Buffett: Iscar is an exceptional company
Warren Buffett tells "Globes" that Iscar's value will continue to rise.
Much has been written about the modesty of one of the wealthiest men on earth, but you have to see the nondescript building, the worn carpets, and the basic furniture in these rented offices to understand it. Buffett himself, incidentally, lives not far from the office, in a pleasant, unostentatious house, which a local estimates to be worth just 300-400 thousand dollars.
A few hours after signing the deal to buy from the Wertheimer family the remaining 20% of Iscar Ltd. that Berkshire Hathaway did not already own for $2.05 billion, Buffett is smiling and full of humor, and willingly submits to reporters' questions.
Mr. Buffett, how unusual is it in your view for a company the size of Iscar to double its valuation within seven years?
"It's very satisfactory, let's put it that way. It's an exceptional company, I will tell you that."
When you bought the stake in 2006, did you see the company rising in value so rapidly?
"Well, I knew when we went in we would get a very pleasant result. We were in with the right people, the right business, the right country. You know I wrote a check for four billion without even going over to Israel."
What's your forecast for the future can the company continue to grow at this rate?
"Iscar will be worth more money as the years go by, because the business will be built further. The management will never be satisfied with where they are, and I love that about it. I'm never satisfied. I feel OK, but still, I look forward to tomorrow, and they do too."
Why did you wait seven years to buy the rest of the shares in Iscar? Why now?
"Eitan and I were talking in Washington in late January and it seemed the time for the family to do it and it seemed like the time for us to do it. We both had to be 100% happy or it wouldn't have happened, and we both are."
Are any further business partnerships planned with the Wertheimer family?
"It always could happen. A few years ago we had lunch and we talked about various things. It would be terrific if it happened."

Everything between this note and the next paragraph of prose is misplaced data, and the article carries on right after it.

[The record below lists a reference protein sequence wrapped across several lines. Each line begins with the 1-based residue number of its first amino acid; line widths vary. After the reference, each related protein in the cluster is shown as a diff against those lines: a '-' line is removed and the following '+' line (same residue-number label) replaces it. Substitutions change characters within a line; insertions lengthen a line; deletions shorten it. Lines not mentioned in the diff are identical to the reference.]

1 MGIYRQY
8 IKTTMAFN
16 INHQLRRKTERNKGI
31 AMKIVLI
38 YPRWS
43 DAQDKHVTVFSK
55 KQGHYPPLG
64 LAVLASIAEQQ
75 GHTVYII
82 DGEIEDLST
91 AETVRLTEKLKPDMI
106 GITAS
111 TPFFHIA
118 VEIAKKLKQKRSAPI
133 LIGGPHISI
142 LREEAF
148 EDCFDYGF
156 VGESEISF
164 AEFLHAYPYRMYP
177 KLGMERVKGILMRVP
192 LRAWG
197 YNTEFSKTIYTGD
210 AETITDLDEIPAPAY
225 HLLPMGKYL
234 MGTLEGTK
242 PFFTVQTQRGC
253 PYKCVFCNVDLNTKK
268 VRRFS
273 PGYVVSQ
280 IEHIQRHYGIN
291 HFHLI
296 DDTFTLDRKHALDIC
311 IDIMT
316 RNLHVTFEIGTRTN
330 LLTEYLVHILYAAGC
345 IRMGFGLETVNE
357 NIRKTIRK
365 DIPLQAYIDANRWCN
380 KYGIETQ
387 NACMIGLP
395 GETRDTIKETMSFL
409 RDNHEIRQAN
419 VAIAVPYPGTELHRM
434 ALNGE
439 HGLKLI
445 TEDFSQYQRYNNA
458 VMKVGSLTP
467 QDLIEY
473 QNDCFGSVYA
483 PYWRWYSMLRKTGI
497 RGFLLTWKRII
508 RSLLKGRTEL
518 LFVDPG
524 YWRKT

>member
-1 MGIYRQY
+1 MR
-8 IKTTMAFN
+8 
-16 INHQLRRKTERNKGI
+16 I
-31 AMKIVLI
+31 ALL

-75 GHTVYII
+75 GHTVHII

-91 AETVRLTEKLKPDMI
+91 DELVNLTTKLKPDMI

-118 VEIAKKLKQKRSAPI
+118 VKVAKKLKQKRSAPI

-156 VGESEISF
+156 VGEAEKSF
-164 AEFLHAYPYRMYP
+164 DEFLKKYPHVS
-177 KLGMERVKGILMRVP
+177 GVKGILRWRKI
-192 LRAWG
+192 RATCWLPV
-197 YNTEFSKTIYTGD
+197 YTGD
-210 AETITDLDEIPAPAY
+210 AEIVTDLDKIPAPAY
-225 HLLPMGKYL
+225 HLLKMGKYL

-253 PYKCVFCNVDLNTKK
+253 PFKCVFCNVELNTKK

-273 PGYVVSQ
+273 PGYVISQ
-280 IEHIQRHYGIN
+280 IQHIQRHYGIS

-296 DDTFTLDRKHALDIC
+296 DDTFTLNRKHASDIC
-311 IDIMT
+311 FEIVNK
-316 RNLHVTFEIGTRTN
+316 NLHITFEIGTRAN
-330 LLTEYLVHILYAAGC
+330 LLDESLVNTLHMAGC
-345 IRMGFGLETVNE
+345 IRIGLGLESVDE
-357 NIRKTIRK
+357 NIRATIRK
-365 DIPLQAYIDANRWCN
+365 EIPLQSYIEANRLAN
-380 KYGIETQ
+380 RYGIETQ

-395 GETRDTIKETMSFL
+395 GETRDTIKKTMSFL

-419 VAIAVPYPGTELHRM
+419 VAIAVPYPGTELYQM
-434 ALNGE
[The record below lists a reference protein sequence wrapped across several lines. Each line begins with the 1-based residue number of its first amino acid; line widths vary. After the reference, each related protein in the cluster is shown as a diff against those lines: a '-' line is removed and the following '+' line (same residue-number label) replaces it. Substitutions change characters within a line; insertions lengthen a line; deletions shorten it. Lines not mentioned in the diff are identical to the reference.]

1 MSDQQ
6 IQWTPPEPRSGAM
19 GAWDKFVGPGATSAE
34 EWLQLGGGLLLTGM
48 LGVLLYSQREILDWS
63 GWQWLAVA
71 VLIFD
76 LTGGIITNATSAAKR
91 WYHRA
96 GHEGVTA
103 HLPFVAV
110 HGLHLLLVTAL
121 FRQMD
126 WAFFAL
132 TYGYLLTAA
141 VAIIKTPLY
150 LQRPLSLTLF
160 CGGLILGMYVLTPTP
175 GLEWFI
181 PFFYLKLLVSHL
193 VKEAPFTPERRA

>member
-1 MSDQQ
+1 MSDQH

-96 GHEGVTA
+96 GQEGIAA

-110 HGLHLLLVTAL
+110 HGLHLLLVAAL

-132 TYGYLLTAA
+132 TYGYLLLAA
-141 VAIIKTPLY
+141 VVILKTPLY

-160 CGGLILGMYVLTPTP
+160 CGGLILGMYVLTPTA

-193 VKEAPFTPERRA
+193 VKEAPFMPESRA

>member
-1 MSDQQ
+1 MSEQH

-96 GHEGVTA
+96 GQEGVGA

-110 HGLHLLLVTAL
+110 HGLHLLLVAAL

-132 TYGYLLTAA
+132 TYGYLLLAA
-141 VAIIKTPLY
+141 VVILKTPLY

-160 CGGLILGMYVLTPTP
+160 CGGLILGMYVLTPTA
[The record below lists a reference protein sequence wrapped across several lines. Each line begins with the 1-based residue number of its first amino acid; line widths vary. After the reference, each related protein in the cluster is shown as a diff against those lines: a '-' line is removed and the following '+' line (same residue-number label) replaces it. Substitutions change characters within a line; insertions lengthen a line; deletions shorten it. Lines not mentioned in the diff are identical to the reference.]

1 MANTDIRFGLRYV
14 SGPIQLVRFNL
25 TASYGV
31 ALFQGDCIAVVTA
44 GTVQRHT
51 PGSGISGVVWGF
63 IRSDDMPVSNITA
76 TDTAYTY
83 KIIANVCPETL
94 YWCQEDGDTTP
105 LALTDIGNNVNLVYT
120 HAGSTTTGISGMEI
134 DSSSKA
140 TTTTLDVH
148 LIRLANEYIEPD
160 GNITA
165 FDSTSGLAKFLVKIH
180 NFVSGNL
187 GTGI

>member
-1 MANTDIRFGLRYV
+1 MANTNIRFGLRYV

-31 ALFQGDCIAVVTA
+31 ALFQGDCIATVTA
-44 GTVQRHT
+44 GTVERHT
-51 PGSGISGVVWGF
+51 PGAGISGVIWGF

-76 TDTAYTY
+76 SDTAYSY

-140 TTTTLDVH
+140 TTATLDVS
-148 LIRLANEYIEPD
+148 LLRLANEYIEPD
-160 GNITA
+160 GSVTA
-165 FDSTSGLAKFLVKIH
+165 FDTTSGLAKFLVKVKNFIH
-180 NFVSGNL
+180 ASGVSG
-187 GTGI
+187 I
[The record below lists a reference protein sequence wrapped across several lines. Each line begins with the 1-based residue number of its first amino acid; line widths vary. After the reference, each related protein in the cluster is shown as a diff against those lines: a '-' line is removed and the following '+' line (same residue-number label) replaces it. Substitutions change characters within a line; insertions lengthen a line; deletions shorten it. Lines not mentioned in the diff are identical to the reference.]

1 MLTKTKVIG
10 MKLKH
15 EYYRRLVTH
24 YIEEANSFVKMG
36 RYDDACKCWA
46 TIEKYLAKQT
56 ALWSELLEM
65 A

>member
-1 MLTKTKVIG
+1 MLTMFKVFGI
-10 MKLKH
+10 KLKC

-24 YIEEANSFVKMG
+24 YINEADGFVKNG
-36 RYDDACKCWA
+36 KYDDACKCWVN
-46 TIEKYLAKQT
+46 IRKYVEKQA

Do you have anything specific on the agenda?
"No, but I never do. I just wait to see what the next day brings. But I do plan be associated with first class people all the time, and nobody fits that description better than the Wertheimer family."
Are you aware of the criticism in Israel of the tax benefits awarded to big companies, Iscar among them, compared with the high taxes paid by ordinary individuals.? What can be done to spread the wealth among more people?
"The best way to spread wealth is to have more wealth to be spread. I can't speak to the Israeli situation. I actually think that in the United States things have been tilted too much in recent years to the rich. But I emphasize, that's in the United States. The best thing to do is to have a growing pie, but you also want everybody to participate in that. The goals aren't inconsistent. They've been achieved in the United States to a significant extent over time, but there's always room for improvement."
You are a very wealthy man who is known for living modestly. How far does money contribute to happiness in your opinion? How much money do you need to be happy?
"You need enough money to be able to live comfortably, but beyond that it won't necessarily make you happier. Money can cause a lot of trouble for certain people, and great happiness for others. It's like fire. It can be useful in the hands of some and destructive in the hands of others. It doesn't really create happiness by itself. If you're loved by a lot of people, you're going to be happy."